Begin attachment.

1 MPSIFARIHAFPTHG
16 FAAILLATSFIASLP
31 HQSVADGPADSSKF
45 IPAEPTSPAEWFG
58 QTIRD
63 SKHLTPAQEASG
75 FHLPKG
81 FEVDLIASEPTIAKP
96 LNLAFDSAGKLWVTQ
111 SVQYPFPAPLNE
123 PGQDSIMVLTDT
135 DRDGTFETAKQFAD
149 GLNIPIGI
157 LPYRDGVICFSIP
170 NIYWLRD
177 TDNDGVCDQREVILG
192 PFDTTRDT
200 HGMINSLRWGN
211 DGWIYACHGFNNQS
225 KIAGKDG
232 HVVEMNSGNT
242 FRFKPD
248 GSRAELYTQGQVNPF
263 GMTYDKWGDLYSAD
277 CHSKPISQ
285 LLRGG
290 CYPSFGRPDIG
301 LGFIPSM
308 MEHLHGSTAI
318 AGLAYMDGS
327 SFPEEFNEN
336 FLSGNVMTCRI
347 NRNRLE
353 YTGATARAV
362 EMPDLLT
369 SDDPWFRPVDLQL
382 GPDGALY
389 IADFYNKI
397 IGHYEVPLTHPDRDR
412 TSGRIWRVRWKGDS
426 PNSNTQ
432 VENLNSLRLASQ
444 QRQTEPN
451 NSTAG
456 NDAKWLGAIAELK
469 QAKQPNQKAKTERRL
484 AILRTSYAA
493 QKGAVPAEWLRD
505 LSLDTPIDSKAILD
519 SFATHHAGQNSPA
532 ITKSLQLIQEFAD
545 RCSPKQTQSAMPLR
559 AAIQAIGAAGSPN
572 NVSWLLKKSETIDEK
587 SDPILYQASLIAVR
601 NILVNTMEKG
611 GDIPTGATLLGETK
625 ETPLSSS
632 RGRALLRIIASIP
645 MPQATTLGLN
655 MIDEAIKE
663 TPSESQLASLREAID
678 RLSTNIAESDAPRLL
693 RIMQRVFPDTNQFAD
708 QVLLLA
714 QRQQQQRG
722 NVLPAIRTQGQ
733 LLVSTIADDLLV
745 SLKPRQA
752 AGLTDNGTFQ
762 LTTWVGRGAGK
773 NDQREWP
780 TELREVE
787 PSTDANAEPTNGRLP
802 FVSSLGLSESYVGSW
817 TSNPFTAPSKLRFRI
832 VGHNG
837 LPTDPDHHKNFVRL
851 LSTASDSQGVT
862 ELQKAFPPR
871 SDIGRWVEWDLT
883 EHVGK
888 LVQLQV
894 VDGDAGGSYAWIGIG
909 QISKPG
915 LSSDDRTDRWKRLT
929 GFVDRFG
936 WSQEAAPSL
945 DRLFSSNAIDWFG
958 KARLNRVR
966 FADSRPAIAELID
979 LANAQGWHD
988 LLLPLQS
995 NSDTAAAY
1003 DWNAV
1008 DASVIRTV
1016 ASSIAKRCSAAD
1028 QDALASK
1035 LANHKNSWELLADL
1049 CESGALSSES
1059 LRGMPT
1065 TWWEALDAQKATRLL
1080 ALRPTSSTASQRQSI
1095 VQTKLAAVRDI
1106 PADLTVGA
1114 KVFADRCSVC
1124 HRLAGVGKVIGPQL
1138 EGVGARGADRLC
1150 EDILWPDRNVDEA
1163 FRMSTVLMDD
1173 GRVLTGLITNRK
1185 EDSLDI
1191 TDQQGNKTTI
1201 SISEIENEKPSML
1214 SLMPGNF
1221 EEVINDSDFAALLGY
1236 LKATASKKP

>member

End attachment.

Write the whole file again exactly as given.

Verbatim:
1 MPSIFARIHAFPTHG
16 FAAILLATSFIASLP
31 HQSVADGPADSSKF
45 IPAEPTSPAEWFG
58 QTIRD
63 SKHLTPAQEASG
75 FHLPKG
81 FEVDLIASEPTIAKP
96 LNLAFDSAGKLWVTQ
111 SVQYPFPAPLNE
123 PGQDSIMVLTDT
135 DRDGTFETAKQFAD
149 GLNIPIGI
157 LPYRDGVICFSIP
170 NIYWLRD
177 TDNDGVCDQREVILG
192 PFDTTRDT
200 HGMINSLRWGN
211 DGWIYACHGFNNQS
225 KIAGKDG
232 HVVEMNSGNT
242 FRFKPD
248 GSRAELYTQGQVNPF
263 GMTYDKWGDLYSAD
277 CHSKPISQ
285 LLRGG
290 CYPSFGRPDIG
301 LGFIPSM
308 MEHLHGSTAI
318 AGLAYMDGS
327 SFPEEFNEN
336 FLSGNVMTCRI
347 NRNRLE
353 YTGATARAV
362 EMPDLLT
369 SDDPWFRPVDLQL
382 GPDGALY
389 IADFYNKI
397 IGHYEVPLTHPDRDR
412 TSGRIWRVRWKGDS
426 PNSNTQ
432 VENLNSLRLASQ
444 QRQTEPN
451 NSTAG
456 NDAKWLGAIAELK
469 QAKQPNQKAKTERRL
484 AILRTSYAA
493 QKGAVPAEWLRD
505 LSLDTPIDSKAILD
519 SFATHHAGQNSPA
532 ITKSLQLIQEFAD
545 RCSPKQTQSAMPLR
559 AAIQAIGAAGSPN
572 NVSWLLKKSETIDEK
587 SDPILYQASLIAVR
601 NILVNTMEKG
611 GDIPTGATLLGETK
625 ETPLSSS
632 RGRALLRIIASIP
645 MPQATTLGLN
655 MIDEAIKE
663 TPSESQLASLREAID
678 RLSTNIAESDAPRLL
693 RIMQRVFPDTNQFAD
708 QVLLLA
714 QRQQQQRG
722 NVLPAIRTQGQ
733 LLVSTIADDLLV
745 SLKPRQA
752 AGLTDNGTFQ
762 LTTWVGRGAGK
773 NDQREWP
780 TELREVE
787 PSTDANAEPTNGRLP
802 FVSSLGLSESYVGSW
817 TSNPFTAPSKLRFRI
832 VGHNG
837 LPTDPDHHKNFVRL
851 LSTASDSQGVT
862 ELQKAFPPR
871 SDIGRWVEWDLT
883 EHVGK
888 LVQLQV
894 VDGDAGGSYAWIGIG
909 QISKPG
915 LSSDDRTDRWKRLT
929 GFVDRFG
936 WSQEAAPSL
945 DRLFSSNAIDWFG
958 KARLNRVR
966 FADSRPAIAELID
979 LANAQGWHD
988 LLLPLQS
995 NSDTAAAY
1003 DWNAV
1008 DASVIRTV
1016 ASSIAKRCSAAD
1028 QDALASK
1035 LANHKNSWELLADL
1049 CESGALSSES
1059 LRGMPT
1065 TWWEALDAQKATRLL
1080 ALRPTSSTASQRQSI
1095 VQTKLAAVRDI
1106 PADLTVGA
1114 KVFADRCSVC
1124 HRLAGVGKVIGPQL
1138 EGVGARGADRLC
1150 EDILWPDRNVDEA
1163 FRMSTVLMDD
1173 GRVLTGLITNRK
1185 EDSLDI
1191 TDQQGNKTTI
1201 SISEIENEKPSML
1214 SLMPGNF
1221 EEVINDSDFAALLGY
1236 LKATASKKP

>member